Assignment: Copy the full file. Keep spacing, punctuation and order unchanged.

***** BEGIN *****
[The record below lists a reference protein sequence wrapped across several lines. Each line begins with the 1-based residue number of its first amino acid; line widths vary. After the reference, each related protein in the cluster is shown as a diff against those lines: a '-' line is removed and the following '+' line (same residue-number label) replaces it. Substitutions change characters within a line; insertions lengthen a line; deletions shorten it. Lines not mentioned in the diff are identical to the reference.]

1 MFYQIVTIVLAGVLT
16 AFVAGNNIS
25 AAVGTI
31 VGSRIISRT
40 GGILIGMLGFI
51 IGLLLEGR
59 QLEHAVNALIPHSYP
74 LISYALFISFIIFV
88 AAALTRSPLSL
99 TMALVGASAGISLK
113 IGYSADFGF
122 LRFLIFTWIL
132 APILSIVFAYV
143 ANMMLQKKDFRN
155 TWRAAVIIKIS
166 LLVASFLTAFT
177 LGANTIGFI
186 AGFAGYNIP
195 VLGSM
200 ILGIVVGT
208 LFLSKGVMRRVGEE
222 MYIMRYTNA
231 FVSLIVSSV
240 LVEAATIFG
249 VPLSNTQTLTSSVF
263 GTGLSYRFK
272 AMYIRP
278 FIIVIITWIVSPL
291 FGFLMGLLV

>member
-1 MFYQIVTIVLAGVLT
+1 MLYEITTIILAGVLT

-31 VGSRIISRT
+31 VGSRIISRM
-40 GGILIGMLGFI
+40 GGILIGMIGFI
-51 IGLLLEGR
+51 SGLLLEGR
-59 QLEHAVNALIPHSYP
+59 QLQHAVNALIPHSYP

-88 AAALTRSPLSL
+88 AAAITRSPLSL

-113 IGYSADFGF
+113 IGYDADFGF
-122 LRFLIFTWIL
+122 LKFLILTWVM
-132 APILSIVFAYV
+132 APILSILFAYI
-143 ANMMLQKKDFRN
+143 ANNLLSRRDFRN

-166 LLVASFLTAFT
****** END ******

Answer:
[The record below lists a reference protein sequence wrapped across several lines. Each line begins with the 1-based residue number of its first amino acid; line widths vary. After the reference, each related protein in the cluster is shown as a diff against those lines: a '-' line is removed and the following '+' line (same residue-number label) replaces it. Substitutions change characters within a line; insertions lengthen a line; deletions shorten it. Lines not mentioned in the diff are identical to the reference.]

1 MFYQIVTIVLAGVLT
16 AFVAGNNIS
25 AAVGTI
31 VGSRIISRT
40 GGILIGMLGFI
51 IGLLLEGR
59 QLEHAVNALIPHSYP
74 LISYALFISFIIFV
88 AAALTRSPLSL
99 TMALVGASAGISLK
113 IGYSADFGF
122 LRFLIFTWIL
132 APILSIVFAYV
143 ANMMLQKKDFRN
155 TWRAAVIIKIS
166 LLVASFLTAFT
177 LGANTIGFI
186 AGFAGYNIP
195 VLGSM
200 ILGIVVGT
208 LFLSKGVMRRVGEE
222 MYIMRYTNA
231 FVSLIVSSV
240 LVEAATIFG
249 VPLSNTQTLTSSVF
263 GTGLSYRFK
272 AMYIRP
278 FIIVIITWIVSPL
291 FGFLMGLLV

>member
-1 MFYQIVTIVLAGVLT
+1 MLYEITTIILAGVLT

-31 VGSRIISRT
+31 VGSRIISRM
-40 GGILIGMLGFI
+40 GGILIGMIGFI
-51 IGLLLEGR
+51 SGLLLEGR
-59 QLEHAVNALIPHSYP
+59 QLQHAVNALIPHSYP

-88 AAALTRSPLSL
+88 AAAITRSPLSL

-113 IGYSADFGF
+113 IGYDADFGF
-122 LRFLIFTWIL
+122 LKFLILTWVM
-132 APILSIVFAYV
+132 APILSILFAYI
-143 ANMMLQKKDFRN
+143 ANNLLSRRDFRN

-166 LLVASFLTAFT